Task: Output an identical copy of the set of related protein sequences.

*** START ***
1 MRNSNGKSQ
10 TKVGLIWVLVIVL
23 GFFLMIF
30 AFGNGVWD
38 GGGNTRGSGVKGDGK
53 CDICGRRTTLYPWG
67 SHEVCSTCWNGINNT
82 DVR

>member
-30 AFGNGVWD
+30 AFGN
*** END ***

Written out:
1 MRNSNGKSQ
10 TKVGLIWVLVIVL
23 GFFLMIF
30 AFGNGVWD
38 GGGNTRGSGVKGDGK
53 CDICGRRTTLYPWG
67 SHEVCSTCWNGINNT
82 DVR

>member
-30 AFGNGVWD
+30 AFGN